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Default Re: Abraham calling his cousin Sarah a Sister in Gen 20:2-12

Gen. 20:21 clearly states that Sarah was the daughter of his father, but not his mother, which made her his [half]-sister, not his cousin. With regard to consanguinity, those laws, at least as far as the Children of Israel were concerned, were not established until hundreds of year later. Bear in mind that the prohibition of marriage between close relatives is a result of the deterioration in human DNA as a result of the fall. It would appear that the deterioration in DNA had not progressed far enough at the time of Abraham for close marriages to be a problem.
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Old Nov 24, '11, 4:29 am
panevino panevino is offline
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Default Re: Abraham calling his cousin Sarah a Sister in Gen 20:2-12

Gen11:31 appears to say that sarah was a daughter in law of
Abraham's father.
Why would it say daughter in law if she was his true daughter?

Ok, being married to Abraham his son, would make her a technically a daughter in law, however it seems very odd to use this title for their relationship (father/daughter) if she was his true daughter as Abraham was his son.

Therfore she was not half sister of Abraham.

Correct?
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Last edited by panevino; Nov 24, '11 at 4:39 am.
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Old Nov 24, '11, 4:55 am
DaveBj DaveBj is offline
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Default Re: Abraham calling his cousin Sarah a Sister in Gen 20:2-12

Quote:
Originally Posted by panevino View Post
Gen11:31 appears to say that sarah was a daughter in law of
Abraham's father.
Why would it say daughter in law if she was his true daughter?

Ok, being married to Abraham his son, would make her a technically a daughter in law, however it seems very odd to use this title for their relationship (father/daughter) if she was his true daughter as Abraham was his son.

Therfore she was not half sister of Abraham.

Correct?
No, not correct. Gen. 20:21 is clear. Sarai was Terah's daughter. When she married Abram, that made her also his daughter-in-law. The two relationships are not mutually exclusive.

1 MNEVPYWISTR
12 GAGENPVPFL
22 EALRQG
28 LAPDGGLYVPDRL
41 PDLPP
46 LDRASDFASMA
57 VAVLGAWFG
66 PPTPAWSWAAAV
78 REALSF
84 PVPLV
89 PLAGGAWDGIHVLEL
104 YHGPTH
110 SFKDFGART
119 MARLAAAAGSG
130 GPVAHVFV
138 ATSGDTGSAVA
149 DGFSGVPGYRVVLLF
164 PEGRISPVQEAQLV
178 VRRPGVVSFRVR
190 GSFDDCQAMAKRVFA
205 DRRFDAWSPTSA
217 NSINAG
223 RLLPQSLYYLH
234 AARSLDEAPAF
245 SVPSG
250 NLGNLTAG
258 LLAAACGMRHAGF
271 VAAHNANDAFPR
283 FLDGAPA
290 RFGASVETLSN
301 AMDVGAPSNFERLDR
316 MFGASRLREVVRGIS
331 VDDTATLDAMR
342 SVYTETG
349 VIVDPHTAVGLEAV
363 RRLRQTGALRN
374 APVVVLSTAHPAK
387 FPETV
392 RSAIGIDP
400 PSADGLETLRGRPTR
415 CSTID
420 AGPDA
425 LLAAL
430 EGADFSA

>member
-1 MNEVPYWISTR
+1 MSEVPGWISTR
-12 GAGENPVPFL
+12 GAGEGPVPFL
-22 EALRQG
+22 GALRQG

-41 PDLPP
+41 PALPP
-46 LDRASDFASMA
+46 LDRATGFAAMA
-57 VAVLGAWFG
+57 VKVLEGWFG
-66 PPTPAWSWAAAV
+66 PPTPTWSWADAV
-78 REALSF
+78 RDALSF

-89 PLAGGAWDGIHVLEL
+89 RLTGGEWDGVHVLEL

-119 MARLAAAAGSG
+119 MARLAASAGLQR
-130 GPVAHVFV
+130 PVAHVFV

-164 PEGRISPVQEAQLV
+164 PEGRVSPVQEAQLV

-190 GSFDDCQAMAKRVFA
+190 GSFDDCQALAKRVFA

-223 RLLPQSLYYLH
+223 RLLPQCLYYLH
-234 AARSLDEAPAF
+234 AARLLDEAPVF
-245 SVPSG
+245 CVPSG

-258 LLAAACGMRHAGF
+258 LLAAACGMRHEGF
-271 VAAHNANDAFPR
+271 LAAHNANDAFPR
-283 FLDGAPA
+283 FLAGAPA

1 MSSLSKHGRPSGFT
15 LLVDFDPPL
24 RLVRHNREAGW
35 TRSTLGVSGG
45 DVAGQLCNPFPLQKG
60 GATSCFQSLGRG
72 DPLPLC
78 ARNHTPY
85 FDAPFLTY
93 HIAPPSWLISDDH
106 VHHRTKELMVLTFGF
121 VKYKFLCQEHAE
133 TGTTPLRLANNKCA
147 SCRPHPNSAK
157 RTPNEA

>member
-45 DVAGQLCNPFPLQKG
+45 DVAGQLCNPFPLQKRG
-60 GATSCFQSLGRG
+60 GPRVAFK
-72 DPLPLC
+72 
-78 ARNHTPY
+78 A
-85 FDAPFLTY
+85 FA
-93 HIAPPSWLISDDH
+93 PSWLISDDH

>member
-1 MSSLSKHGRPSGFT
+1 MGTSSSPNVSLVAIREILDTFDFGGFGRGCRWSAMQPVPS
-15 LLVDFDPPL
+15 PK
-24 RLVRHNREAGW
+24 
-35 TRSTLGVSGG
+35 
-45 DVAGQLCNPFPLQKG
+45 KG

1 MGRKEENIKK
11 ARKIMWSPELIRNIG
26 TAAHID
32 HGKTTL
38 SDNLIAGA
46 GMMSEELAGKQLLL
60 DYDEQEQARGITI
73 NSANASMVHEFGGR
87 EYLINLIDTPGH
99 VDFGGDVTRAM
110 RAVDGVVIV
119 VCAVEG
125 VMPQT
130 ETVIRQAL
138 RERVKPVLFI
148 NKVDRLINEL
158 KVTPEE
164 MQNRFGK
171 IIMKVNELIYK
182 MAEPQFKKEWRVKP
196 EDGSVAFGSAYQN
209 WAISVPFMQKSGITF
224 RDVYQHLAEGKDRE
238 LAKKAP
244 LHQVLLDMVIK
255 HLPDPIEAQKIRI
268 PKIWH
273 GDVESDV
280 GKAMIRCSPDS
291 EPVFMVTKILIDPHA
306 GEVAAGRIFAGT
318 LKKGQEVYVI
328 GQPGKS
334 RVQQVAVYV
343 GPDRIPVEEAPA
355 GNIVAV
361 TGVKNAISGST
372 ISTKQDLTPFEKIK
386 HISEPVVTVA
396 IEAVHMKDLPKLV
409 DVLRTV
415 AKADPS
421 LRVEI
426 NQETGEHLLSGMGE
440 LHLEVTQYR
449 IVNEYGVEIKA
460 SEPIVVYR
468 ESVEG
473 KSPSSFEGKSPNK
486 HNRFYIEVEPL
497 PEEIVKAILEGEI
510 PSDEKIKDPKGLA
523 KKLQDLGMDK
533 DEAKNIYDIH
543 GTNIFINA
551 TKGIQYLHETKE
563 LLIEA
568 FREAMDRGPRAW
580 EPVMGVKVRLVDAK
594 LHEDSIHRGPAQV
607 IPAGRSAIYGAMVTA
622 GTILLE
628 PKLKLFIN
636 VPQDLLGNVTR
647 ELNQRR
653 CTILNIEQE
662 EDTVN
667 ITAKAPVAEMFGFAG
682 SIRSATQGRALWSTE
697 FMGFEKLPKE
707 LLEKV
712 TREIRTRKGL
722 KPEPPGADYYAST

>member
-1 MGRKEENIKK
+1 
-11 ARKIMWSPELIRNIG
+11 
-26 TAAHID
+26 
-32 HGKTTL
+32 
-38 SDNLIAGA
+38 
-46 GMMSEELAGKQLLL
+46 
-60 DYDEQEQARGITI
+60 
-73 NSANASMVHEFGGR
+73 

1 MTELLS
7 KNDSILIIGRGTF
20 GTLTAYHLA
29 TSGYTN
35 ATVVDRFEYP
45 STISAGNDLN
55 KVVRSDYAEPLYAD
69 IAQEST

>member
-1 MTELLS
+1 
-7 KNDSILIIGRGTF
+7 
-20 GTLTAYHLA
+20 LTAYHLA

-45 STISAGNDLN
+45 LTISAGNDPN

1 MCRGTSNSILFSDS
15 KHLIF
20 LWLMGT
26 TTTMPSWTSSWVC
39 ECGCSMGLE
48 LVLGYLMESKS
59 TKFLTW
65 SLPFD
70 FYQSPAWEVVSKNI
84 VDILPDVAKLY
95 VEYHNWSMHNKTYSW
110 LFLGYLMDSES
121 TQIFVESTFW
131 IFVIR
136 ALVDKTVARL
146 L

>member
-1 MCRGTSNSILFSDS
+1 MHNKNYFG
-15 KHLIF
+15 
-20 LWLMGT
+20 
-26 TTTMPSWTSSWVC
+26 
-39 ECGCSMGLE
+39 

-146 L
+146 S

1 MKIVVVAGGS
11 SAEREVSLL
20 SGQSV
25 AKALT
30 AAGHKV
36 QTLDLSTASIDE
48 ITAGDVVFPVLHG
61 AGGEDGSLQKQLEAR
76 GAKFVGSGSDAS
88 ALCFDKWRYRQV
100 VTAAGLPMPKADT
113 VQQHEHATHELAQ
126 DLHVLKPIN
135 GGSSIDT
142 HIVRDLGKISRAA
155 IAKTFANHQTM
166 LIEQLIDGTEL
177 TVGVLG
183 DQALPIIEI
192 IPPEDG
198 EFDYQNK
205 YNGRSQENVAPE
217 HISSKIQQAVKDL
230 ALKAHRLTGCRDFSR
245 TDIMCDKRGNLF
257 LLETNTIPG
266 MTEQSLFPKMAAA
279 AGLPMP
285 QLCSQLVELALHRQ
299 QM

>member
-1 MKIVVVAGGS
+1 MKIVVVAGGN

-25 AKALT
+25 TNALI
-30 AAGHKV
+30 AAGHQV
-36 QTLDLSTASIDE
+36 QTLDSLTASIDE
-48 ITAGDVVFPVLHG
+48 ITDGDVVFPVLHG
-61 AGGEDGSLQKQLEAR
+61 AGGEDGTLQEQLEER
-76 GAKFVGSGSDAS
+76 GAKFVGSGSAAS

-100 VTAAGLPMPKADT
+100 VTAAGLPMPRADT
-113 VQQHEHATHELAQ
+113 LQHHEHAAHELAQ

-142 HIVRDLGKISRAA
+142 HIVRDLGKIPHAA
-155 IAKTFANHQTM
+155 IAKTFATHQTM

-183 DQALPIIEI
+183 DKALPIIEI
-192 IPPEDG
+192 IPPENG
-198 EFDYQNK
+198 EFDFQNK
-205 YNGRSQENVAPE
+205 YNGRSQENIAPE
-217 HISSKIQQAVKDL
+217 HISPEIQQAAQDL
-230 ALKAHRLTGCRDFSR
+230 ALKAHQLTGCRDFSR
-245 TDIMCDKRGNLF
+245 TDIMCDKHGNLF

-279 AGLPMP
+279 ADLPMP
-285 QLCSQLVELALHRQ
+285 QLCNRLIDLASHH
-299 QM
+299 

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Old Nov 24, '11, 6:18 am
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Khalid Khalid is offline
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Default Re: Abraham calling his cousin Sarah a Sister in Gen 20:2-12

Adam and Eve were genetically closer than brother and sister, or any other relation, and bore many children.

When God created mankind, the genome was perfect (as evidenced by the very long lifespans of the antediluvians, which, while not perfect, were still close to the original source). The quality of the genome deteriorated severely, with resultant shorter lifespans, in short order after the Flood, but were still far better than those of latter days, with average lifespans in the century range: soon after the genome had deteriorated greatly enough, the consanguinity laws were given to the B'nei Israel. In Eden, the body was fully subjected to the soul; only after the Fall did the body begin to deteriorate, after the soul lost control of it, one of the first effects of original sin, and the beginning of concupiscence: the first-fruits of disobedience and sin, echoed in Rom 6:23, "For the wages of sin is death".
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Old Nov 24, '11, 9:38 am
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chevalier chevalier is offline
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Default Re: Abraham calling his cousin Sarah a Sister in Gen 20:2-12

In the East, half-siblings were not considered unmarriageable for a very long time. It is possible that Abraham's family's high social status had something to do with it, although as far as I know they weren't royalty or a sovereign tribe.

I remember reading somewhere that married siblings (half-siblings?) weren't always required to split apart when being received into the Christian faith, although it seems that the prohibition in the second degree collateral line is at least very close to divine law rather than merely ecclesiastic. However, it can't be absolutely evil to marry one's own sibling or the human race couldn't have originated from just one couple.
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Old Nov 24, '11, 11:41 am
panevino panevino is offline
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Default Re: Abraham calling his cousin Sarah a Sister in Gen 20:2-12

Thanks everyone.
I was not overly concerned about her possibly being a true half sister, though was very surprised to see it.

My intent was to confirm/clarify another possible OT example of a cousin or relation being identified as sister/brother, to support Jesus being an only child of Mary.